(Related story: "'Lost Kingdom' Discovered on Volcanic Island in Indonesia" [February 26, 2006].)
Ken Wohletz, a volcanologist at Los Alamos National Laboratory in New Mexico, said that while the new evidence strongly supports a large volcanic eruption, a space impact can't be ruled out yet.
"Over two-thirds of Earth's surface is covered with water, and because erosion so quickly wipes away evidence of impacts, the knowledge of when large-scale impacts have occurred in the past is still very incomplete," said Wohletz, who was not involved in the study.
To cement their case, volcano advocates will need to find ash layers deposited by the blast, Wohletz said.
William Ryan, an oceanographer at Columbia University's Lamont-Doherty Earth Observatory in New York, believes it is only a matter of time until ash layers are found.
"I suspect we haven't searched adequately, but this paper will start a hunt," Ryan said.
According to written records, the dry fog lingered for just over a year—leaving an indelible mark on human history.
Chinese historians recorded famine events and summer frosts for years after the event.
It was also around this time that a band of Mongolian nomads called the Avars migrated westward toward Europe, where they would eventually establish an empire.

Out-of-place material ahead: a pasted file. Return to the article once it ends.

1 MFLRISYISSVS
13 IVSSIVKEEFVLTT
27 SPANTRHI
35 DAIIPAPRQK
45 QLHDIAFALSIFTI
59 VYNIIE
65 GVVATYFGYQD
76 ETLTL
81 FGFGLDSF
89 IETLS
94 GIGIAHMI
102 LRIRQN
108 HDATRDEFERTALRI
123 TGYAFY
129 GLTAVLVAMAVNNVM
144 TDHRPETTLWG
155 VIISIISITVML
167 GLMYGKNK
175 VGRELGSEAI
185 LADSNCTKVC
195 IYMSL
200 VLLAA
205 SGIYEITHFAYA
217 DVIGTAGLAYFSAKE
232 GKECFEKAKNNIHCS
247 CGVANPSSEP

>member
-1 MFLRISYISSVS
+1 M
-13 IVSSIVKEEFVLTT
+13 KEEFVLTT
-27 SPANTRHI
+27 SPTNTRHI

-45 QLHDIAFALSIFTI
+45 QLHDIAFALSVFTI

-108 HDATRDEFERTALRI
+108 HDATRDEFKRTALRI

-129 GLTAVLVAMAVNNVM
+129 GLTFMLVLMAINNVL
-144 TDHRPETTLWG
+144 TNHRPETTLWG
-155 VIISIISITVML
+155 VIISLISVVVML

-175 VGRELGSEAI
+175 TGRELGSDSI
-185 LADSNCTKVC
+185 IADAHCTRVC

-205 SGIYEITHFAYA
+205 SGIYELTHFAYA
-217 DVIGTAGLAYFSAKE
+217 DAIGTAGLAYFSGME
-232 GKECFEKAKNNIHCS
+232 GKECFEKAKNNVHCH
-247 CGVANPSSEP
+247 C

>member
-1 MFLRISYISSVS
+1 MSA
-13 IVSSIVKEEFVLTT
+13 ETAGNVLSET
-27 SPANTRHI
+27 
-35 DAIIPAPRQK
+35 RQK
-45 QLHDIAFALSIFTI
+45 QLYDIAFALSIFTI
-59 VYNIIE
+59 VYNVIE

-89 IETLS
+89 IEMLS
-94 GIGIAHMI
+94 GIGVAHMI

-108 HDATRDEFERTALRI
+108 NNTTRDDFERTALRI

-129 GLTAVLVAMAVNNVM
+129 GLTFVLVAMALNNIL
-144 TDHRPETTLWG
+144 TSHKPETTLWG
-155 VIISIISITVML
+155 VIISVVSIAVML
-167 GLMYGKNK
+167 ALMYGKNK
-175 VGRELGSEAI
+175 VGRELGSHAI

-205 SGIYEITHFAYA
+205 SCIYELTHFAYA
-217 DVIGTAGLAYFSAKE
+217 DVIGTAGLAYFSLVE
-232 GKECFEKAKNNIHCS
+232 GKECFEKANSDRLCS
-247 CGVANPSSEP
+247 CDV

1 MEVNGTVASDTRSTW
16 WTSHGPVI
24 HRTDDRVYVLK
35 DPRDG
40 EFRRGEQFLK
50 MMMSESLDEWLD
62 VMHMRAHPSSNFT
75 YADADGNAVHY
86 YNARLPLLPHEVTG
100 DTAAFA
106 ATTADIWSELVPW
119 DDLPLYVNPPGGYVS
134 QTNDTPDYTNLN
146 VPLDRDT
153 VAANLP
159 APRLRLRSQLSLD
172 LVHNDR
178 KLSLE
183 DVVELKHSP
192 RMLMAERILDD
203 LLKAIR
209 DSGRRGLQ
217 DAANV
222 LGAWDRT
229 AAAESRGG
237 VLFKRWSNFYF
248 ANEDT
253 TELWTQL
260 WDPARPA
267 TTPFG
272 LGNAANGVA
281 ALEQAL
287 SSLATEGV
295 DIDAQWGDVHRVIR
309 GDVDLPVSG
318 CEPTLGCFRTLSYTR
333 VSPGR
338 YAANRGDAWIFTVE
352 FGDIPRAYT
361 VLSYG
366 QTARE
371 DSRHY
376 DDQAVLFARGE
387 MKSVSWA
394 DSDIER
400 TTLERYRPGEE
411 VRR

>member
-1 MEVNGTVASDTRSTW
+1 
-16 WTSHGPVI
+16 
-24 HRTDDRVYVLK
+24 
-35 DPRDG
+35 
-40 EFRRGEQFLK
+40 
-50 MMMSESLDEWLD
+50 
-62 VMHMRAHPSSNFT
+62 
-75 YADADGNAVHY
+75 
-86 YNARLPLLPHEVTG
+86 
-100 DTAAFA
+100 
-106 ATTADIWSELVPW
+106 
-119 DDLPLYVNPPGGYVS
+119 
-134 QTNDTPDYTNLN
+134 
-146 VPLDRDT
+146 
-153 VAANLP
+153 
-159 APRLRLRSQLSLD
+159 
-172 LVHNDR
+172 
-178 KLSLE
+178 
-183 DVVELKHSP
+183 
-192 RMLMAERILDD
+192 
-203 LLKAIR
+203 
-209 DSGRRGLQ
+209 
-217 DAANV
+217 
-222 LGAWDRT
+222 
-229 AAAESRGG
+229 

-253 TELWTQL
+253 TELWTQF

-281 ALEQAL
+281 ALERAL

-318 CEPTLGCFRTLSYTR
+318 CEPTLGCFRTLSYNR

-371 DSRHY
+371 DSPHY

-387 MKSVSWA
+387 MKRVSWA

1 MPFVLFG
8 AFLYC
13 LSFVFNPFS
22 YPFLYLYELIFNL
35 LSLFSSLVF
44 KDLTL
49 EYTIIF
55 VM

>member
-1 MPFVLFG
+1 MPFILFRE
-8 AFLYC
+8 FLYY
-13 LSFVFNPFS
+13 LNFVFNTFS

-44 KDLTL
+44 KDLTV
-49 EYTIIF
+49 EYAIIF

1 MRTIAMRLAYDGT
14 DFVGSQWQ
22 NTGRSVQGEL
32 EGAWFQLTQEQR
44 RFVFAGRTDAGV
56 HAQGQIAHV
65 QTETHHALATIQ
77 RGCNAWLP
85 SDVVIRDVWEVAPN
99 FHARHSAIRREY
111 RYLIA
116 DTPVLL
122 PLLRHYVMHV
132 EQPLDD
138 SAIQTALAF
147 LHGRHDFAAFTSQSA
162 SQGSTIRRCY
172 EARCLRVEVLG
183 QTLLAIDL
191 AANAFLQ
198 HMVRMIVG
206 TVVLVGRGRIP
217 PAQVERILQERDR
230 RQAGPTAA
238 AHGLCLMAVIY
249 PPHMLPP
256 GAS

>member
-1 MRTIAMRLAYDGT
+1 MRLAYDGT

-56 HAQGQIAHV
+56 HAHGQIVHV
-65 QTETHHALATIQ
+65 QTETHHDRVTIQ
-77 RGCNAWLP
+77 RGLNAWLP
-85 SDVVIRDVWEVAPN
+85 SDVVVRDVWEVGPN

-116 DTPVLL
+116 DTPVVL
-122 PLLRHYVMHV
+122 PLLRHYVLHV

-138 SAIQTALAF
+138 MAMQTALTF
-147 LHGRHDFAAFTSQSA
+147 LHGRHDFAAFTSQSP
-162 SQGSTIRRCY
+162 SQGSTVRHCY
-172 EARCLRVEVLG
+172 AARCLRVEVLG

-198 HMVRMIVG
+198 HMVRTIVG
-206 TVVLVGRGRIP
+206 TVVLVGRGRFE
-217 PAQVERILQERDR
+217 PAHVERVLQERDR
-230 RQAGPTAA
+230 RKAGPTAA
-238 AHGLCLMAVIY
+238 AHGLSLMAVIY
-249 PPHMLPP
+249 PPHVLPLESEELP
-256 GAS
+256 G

The group may have left home when grasslands that their horses grazed on withered under the darkened skies, historians say.
More controversially, some historians claim that drought caused by the fog contributed to the decline of the Mesoamerican city of Teotihuacan.
(Related story: "New Digs Decoding Mexico's Pyramids of Fire'" [October 21, 2005].)
The spread of bubonic plague throughout Europe and the Middle East, the rise of Islam, and even the fall of the Roman Empire have also been controversially tied to the event.
If a similar volcanic eruption were to occur today, the effects could be just as devastating, experts say.
The reduced sunlight and ashfall would affect agriculture worldwide, and the thick veil of dust and ash could cripple transportation and communication systems.
"Most aircraft cannot fly in [volcanic] dust clouds," Los Alamos's Wohletz said.
"And these dust clouds have a large electrostatic potential that disrupts radio communication."
To make matters worse, there is practically nothing humans can do to prevent such a catastrophe from happening again—or to lessen its effects.
"In today's society, we're no less independent of nature than humankind has ever been," Wohletz said.
"In fact, we might even be more dependent on it."
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